Fifa’s ‘new broom’ Gianni Infantino not exactly sweeping up the mess | Marina Hyde

Marina Hyde
Gianni Infantino, left, celebrates his election as Fifa president in 2016 with Kuwait’s Sheikh Ahmad, who has resigned from the council following allegations of corruption which he denies. Photograph: Fabrice Coffrini/AFP/Getty Images

Can it really be only 14 months since Fifa’s new broom, Gianni Infantino, took office at world football’s governing body – and a mere 11 since he told the world “I can officially inform you the crisis is over”? Next week’s Fifa congress is in Bahrain (but of course), and Infantino approaches it reportedly on the brink of his second personal ethics investigation since ascending to the presidency. His second! One has to admire his ethics ethic.

Then again, there are strong rumours – denied at present – that Infantino will use the congress to push for the replacement of Fifa’s ethics chiefs Hans‑Joachim Eckert and Cornel Borbély; a development which, it is suggested, would prompt a two-year hiatus in ongoing investigations, as the new appointees would be given that sort of timeframe to get on top of their briefs. Say what you like about Fifa, it’s a very understanding place to work.

Broom-wise, though, the newness or otherwise of Gianni has always reminded me of that famous Only Fools and Horses scene when Trigger declares mistily that he’s had the same broom for 20 years, before mentioning that it’s had 17 new heads and 14 new handles. As his mate inquires: “How the hell can it be the same bloody broom then?” On this, as with so much else, I’m with Trigger. No matter how many new heads it has, a Fifa president still feels very much the same bloody broom.

Like his noted predecessors in the office, it feels as if Gianni’s primary function is sweeping crises under the carpet. Still, if we may celebrate his past year’s achievements for a moment: he is the lawyer who was discovered to have failed to sign an employment contract when he took the presidency – “a compliance issue”, it was eventually found, as opposed to an ethical one. Ditto all the private jet flights he took in the early months of his presidency. Occasionally, Infantino has to stoop to things concerning actual football, and has duly instituted a lucrative yet product-aborting 48-team World Cup.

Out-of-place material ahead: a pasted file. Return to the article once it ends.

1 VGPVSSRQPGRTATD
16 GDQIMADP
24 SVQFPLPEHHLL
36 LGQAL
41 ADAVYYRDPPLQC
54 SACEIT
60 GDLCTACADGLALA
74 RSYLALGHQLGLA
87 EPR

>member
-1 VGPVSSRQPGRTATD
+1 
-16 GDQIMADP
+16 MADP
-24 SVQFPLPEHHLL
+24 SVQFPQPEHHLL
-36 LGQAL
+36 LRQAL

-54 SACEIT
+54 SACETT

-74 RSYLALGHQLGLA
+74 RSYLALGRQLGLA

And now, according to reports in last weekend’s Der Spiegel – denied again – he is under preliminary investigation by the ethics committee over allegations of exerting prohibited influence on April’s Confederation of African Football election. Perhaps most explosively, senior Fifa powerbroker Sheikh Ahmad al-Fahad al-Sabah has just resigned from all his positions within football, accused last week in all but name of giving bribes to the Guam FA president, Richard Lai, in exchange for votes and support.

Last Thursday, Lai pleaded guilty in a New York court to bribery charges. He was obviously – and presumably until that precise moment – a member of Fifa’s audit and compliance committee.

Sheikh Ahmad insists he is innocent, and will be back in the humble service of football when this crazy misunderstanding has been cleared up – and, as I say, Fifa is traditionally a hugely understanding place to work. They love a prodigal. But with the FBI announcing pointedly that co-conspirators will be hunted down “in jurisdictions such as Asia, the Middle East and around the globe”, let us mourn even the temporary absence of the sheikh, with his heavily cultivated kingmaker reputation and a ponytail that appeared to be overwhelmingly influenced by Steven Seagal’s direct‑to‑bargain‑bin era.

The only solace is that he retains his senior position within the International Olympic Committee, where he was also – would you believe – heavily involved in getting Thomas Bach elected to the presidency. It’s a lifetime of service for these guys. For whatever reason, the IOC have yet to break their silence on this unfortunate development, despite having been so quick out of the traps to cast themselves as morally superior to their fellow Swiss-based governing body in the past. “Enough is enough,” ran one of Bach’s addresses in 2015. “We hope that now, finally, everyone at Fifa has at last understood that they cannot continue to remain passive. They must act swiftly to regain credibility because you cannot forever dissociate the credibility of Fifa from the credibility of football.” So I’m sure we shall hear from the custodian of the Olympic brand in due course.

As for other matters to preoccupy Infantino in the run-up to congress, Le Monde last week reported that French authorities have launched an investigation into the award of the 2018 and 2022 World Cup rights. Last month Fifa announced $369m of losses for 2016, with a bigger hit forecast for 2017. And it has emerged that next year’s World Cup in Russia has managed to convince a mere 10 sponsors to back it. Even the malfunctioning Brazil World Cup had 20 corporate partners at this stage and the latest developments in the Fifa story are hardly likely to stimulate a rush.

On the one hand, we need not worry unduly. Vladimir Putin’s Russia is a place where some oligarch or other can frequently be prevailed upon to pick up the slack in the hour of need. So we can expect the bills to be paid one way or another. On the other hand, state TV channels are currently refusing to meet Fifa’s target figure for broadcast rights, leaving the governing body without a broadcaster in the host nation.

So that’s where we find our Infantino on the eve of congress. All presidencies are much more difficult than they look from the outside – we have the current occupant of the Oval Office to thank for that unique insight. Even so, has there ever been a new broom quite as useless as the old one or less equal to the task of clean-up?

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